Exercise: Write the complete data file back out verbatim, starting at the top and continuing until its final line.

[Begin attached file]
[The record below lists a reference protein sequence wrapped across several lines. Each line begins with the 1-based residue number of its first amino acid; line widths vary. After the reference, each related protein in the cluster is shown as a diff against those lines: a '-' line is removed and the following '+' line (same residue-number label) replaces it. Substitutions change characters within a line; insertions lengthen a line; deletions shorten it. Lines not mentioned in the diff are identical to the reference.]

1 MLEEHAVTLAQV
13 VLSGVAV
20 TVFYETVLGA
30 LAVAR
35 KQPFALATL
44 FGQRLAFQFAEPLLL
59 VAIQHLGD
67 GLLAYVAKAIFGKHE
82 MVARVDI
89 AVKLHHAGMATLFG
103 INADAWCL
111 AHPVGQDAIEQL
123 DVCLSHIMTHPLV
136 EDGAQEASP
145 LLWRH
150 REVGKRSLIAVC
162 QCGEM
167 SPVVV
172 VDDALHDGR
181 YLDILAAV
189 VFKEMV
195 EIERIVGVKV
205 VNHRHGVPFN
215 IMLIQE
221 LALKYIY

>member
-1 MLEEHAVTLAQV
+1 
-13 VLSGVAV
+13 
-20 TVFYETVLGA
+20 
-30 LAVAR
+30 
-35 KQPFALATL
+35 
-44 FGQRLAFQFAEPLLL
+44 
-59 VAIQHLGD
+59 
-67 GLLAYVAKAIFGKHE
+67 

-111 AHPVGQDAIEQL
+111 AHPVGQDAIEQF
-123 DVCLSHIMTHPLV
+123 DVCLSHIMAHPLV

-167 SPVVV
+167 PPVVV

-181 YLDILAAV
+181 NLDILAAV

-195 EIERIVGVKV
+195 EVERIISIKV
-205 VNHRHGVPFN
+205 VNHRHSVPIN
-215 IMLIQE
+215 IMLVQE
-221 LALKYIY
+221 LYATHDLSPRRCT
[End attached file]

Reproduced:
[The record below lists a reference protein sequence wrapped across several lines. Each line begins with the 1-based residue number of its first amino acid; line widths vary. After the reference, each related protein in the cluster is shown as a diff against those lines: a '-' line is removed and the following '+' line (same residue-number label) replaces it. Substitutions change characters within a line; insertions lengthen a line; deletions shorten it. Lines not mentioned in the diff are identical to the reference.]

1 MLEEHAVTLAQV
13 VLSGVAV
20 TVFYETVLGA
30 LAVAR
35 KQPFALATL
44 FGQRLAFQFAEPLLL
59 VAIQHLGD
67 GLLAYVAKAIFGKHE
82 MVARVDI
89 AVKLHHAGMATLFG
103 INADAWCL
111 AHPVGQDAIEQL
123 DVCLSHIMTHPLV
136 EDGAQEASP
145 LLWRH
150 REVGKRSLIAVC
162 QCGEM
167 SPVVV
172 VDDALHDGR
181 YLDILAAV
189 VFKEMV
195 EIERIVGVKV
205 VNHRHGVPFN
215 IMLIQE
221 LALKYIY

>member
-1 MLEEHAVTLAQV
+1 
-13 VLSGVAV
+13 
-20 TVFYETVLGA
+20 
-30 LAVAR
+30 
-35 KQPFALATL
+35 
-44 FGQRLAFQFAEPLLL
+44 
-59 VAIQHLGD
+59 
-67 GLLAYVAKAIFGKHE
+67 

-111 AHPVGQDAIEQL
+111 AHPVGQDAIEQF
-123 DVCLSHIMTHPLV
+123 DVCLSHIMAHPLV

-167 SPVVV
+167 PPVVV

-181 YLDILAAV
+181 NLDILAAV

-195 EIERIVGVKV
+195 EVERIISIKV
-205 VNHRHGVPFN
+205 VNHRHSVPIN
-215 IMLIQE
+215 IMLVQE
-221 LALKYIY
+221 LYATHDLSPRRCT